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Irom Sharmila, the hunger striker and political prisoner from Manipur, in northeastern India (very far northeastern: it's in the portion of India that's on the other side of Bangladesh), has announced that she is going to give up her hunger strike in August and stand for election.

I think this is a very good decision. She has been on a hunger strike for sixteen years. As a means of accomplishing her goal (ending the law that lets the Indian military take the lives of Manipuris with impunity), the hunger strike has exhausted its usefulness. By entering politics, Sharmila shows she cares enough about the cause to work with others. She'll no longer be isolated in a hospital ward; she'll be able (required, in fact) to speak with others, listen to people's concerns.

She'll also get eat again. Imagine tasting food after sixteen years.

This news story includes comments from people in Manipur. The BBC also covered the story (that's how I heard it), but the report there is bare bones.


( 14 comments — Leave a comment )
Jul. 26th, 2016 03:19 pm (UTC)
This is stunning news - a huge change in her ongoing struggle. Strength and grace and wisdom and courage to her - and may she get real and heartening support from now on, especially from those close by in Manipur.
Jul. 26th, 2016 06:39 pm (UTC)
Amen--echoing your prayer.
Jul. 26th, 2016 03:54 pm (UTC)
She must have extraordinary strength of purpose to have maintained her fast all these years. I hope she will be an effective leader in the political sphere, which will be very different than the life she has led for so long.

I will admit to being very curious about her in marrying. That opens up so many questions. Has she met someone from inside her constrained life? If so, who, and in what context? Did they initiate the idea that she change her strategy, or are the two choices completely separate.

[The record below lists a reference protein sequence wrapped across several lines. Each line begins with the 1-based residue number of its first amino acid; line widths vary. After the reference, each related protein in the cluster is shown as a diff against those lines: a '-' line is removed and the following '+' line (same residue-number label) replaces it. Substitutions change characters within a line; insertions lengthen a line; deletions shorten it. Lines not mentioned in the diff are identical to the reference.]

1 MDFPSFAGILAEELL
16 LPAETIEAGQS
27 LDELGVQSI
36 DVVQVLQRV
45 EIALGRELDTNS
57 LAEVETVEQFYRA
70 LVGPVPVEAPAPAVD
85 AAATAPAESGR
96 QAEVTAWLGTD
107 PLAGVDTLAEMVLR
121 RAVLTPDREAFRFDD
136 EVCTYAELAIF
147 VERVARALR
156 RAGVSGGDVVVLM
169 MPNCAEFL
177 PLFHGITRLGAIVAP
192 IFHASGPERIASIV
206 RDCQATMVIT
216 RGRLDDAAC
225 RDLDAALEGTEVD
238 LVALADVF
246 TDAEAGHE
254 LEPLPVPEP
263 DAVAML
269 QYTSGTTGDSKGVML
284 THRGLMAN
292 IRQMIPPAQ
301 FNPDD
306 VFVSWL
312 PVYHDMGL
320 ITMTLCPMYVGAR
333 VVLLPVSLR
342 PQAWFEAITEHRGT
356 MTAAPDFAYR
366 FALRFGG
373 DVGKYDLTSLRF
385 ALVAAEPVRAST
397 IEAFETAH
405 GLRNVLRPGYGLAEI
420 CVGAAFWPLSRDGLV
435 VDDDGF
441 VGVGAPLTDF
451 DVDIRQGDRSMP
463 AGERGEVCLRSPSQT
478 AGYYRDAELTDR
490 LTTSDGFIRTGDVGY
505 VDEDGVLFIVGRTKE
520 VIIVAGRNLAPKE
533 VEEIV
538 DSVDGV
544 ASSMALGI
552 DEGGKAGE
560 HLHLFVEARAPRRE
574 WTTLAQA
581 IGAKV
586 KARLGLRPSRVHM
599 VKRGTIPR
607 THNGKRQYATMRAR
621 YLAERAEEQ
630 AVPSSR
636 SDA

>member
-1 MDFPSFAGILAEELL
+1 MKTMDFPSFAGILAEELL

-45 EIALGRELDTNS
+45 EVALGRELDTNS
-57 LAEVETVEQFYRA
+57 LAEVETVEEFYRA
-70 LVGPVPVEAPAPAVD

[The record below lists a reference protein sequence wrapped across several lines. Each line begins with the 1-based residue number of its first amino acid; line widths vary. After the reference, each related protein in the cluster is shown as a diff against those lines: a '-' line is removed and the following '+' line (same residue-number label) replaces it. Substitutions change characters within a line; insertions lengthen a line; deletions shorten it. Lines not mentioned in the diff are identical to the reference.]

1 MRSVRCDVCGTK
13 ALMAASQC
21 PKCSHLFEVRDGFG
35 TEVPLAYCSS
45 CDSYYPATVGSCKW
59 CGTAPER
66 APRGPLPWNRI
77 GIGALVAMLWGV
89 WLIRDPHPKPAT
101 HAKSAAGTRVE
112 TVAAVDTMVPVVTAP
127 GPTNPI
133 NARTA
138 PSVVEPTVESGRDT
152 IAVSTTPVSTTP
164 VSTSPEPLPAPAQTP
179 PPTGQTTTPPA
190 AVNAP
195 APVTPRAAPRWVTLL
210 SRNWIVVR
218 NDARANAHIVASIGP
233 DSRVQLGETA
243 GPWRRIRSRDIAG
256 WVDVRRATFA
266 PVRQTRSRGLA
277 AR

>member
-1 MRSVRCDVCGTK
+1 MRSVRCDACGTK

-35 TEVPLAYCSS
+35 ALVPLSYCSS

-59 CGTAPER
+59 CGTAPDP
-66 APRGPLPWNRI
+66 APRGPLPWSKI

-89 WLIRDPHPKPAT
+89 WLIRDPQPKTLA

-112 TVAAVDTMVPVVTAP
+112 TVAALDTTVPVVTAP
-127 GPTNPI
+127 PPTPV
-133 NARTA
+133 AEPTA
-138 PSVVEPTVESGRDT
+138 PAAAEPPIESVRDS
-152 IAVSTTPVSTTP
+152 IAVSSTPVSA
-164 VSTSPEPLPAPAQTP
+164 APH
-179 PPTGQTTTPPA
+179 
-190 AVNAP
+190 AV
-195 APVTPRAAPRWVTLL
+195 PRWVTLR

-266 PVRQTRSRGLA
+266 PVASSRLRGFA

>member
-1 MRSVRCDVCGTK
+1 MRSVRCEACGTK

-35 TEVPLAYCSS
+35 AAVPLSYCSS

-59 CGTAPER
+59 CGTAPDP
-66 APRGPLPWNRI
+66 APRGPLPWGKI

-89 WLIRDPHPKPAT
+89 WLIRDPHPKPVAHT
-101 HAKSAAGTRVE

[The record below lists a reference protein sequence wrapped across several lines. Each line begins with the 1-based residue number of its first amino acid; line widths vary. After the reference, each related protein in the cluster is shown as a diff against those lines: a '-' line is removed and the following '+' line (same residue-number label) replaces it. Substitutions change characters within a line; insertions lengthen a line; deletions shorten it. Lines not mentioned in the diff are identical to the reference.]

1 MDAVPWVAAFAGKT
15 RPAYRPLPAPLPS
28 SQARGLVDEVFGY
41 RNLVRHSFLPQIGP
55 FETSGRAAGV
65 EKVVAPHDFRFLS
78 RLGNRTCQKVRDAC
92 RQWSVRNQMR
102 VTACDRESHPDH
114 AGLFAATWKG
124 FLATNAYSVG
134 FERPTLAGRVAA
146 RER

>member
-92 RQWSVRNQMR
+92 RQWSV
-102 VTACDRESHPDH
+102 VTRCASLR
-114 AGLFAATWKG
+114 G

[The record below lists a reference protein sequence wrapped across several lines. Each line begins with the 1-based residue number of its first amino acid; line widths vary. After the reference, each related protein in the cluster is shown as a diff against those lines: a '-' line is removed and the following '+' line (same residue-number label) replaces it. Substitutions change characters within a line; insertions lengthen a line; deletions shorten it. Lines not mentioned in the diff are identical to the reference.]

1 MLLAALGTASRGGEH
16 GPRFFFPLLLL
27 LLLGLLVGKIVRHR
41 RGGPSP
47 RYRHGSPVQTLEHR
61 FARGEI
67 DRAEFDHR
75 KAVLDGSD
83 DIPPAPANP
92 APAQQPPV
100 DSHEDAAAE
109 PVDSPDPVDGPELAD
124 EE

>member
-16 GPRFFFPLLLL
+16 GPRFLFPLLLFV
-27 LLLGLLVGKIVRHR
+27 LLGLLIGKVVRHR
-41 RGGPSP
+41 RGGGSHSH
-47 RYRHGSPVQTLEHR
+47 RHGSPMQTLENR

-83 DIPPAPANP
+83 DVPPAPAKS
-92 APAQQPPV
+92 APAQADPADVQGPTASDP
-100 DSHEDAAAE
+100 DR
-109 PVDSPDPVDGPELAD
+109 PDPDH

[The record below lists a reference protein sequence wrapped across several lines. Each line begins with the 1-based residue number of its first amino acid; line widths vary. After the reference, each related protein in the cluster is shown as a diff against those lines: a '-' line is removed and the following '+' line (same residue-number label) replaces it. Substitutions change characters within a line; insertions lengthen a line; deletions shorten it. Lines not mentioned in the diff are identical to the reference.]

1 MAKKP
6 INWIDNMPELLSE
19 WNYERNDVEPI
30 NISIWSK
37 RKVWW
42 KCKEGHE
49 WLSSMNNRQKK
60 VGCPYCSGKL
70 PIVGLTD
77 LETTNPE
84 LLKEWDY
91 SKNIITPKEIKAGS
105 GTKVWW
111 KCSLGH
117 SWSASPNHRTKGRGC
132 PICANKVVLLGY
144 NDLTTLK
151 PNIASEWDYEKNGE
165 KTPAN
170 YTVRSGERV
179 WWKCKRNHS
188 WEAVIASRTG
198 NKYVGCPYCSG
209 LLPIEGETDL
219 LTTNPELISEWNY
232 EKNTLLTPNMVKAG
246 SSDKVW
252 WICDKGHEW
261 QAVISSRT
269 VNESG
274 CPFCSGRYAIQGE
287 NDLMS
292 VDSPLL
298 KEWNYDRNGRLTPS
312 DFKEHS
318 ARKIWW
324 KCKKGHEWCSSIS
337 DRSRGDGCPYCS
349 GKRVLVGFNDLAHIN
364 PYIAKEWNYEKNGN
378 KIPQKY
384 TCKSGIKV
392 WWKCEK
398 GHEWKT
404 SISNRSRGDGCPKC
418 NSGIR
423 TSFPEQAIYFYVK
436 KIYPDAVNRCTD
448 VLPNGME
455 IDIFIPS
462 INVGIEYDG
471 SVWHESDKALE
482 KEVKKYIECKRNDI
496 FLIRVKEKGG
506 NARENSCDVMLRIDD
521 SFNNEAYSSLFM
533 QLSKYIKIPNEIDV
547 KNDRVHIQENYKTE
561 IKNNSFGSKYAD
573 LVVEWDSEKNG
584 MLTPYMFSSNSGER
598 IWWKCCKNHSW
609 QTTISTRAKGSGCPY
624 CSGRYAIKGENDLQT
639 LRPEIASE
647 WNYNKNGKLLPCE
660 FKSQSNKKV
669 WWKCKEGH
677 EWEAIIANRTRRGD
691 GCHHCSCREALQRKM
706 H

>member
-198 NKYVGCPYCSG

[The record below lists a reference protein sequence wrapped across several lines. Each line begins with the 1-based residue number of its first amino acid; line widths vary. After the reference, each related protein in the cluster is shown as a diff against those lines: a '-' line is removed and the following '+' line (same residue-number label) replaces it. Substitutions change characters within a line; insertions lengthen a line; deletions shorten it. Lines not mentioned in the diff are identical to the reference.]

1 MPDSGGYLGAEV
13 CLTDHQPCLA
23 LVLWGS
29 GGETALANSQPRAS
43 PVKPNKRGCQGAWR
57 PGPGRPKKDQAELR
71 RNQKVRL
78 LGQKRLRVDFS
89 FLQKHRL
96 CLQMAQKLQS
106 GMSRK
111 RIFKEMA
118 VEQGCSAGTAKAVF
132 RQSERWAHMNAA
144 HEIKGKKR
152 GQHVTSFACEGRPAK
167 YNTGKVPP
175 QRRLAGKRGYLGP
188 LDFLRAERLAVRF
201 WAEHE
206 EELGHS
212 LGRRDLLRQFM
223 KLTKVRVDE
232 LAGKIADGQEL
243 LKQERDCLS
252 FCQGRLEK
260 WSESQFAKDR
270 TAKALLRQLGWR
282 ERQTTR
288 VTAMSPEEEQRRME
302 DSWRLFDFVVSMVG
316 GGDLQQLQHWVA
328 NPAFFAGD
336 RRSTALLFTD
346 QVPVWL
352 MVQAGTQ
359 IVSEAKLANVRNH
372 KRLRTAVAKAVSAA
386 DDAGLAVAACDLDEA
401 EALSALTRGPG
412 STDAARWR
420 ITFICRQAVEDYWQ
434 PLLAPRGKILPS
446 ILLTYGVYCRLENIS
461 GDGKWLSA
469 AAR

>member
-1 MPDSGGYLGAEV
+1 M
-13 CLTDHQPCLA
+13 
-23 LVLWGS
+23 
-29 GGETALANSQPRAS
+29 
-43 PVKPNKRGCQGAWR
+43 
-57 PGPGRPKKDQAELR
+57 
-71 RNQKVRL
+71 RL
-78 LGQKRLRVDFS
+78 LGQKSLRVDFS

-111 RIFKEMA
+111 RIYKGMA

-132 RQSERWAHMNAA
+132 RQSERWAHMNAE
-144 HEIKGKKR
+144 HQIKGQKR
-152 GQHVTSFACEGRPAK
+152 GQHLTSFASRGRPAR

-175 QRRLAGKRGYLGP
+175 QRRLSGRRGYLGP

This story makes me think of your novel. I'm glad Sharmila has found a way to leave the volcano.
Jul. 26th, 2016 06:39 pm (UTC)
There is a man who has been writing to her since, I think, 2011. He has also visited her a couple of times and, indeed, was jailed in Manipur last time he was there. He currently lives in Ireland, but that's the person she's thinking of.

Yes, it made me think of my novel too.
Jul. 26th, 2016 06:24 pm (UTC)
Good for her. I wish her strength, health, and a VOICE TO BE HEARD!
Jul. 26th, 2016 06:39 pm (UTC)
You and me both! It will be hard, but it's at least a way forward.
Jul. 26th, 2016 09:49 pm (UTC)
That's great. She'll get to continue working for her causes, but with less cost to herself, more connection to her community, and maybe more effectiveness.

I imagine she'll have to make the transition under medical supervision and it won't be easy, but yeah. I can't even imagine.
Jul. 28th, 2016 09:52 pm (UTC)
but with less cost to herself, more connection to her community, and maybe more effectiveness.

That is exactly what I'm hoping for. She's been so isolated for so long.
Jul. 27th, 2016 12:30 am (UTC)
Jul. 28th, 2016 09:59 pm (UTC)
Jul. 27th, 2016 04:11 am (UTC)
With determination like hers, just imagine what she'd be like in official office!
Jul. 28th, 2016 10:00 pm (UTC)
Indeed! And I think she, and the people she meets, will be so mutually energized.
Jul. 28th, 2016 11:22 am (UTC)
Wow, what a change this will be! I wish and pray for all the best for her in her continued fight. It won't be easy, but at least she has shown already that she has tenacity and staying power.

I wonder what one's first meal is after so long without food. Not exactly whatever she wants (or in whatever quantity), I'm sure, since her body might revolt.
Jul. 28th, 2016 10:03 pm (UTC)
Agreed on all counts. I wonder. I think they'll be very careful at the hospital.
( 14 comments — Leave a comment )

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